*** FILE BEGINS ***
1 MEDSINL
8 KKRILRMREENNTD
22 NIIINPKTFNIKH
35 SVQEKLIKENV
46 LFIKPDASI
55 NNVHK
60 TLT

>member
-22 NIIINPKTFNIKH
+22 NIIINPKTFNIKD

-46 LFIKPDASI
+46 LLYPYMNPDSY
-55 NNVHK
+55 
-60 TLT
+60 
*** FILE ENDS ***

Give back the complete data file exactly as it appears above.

1 MEDSINL
8 KKRILRMREENNTD
22 NIIINPKTFNIKH
35 SVQEKLIKENV
46 LFIKPDASI
55 NNVHK
60 TLT

>member
-22 NIIINPKTFNIKH
+22 NIIINPKTFNIKD

-46 LFIKPDASI
+46 LLYPYMNPDSY
-55 NNVHK
+55 
-60 TLT
+60 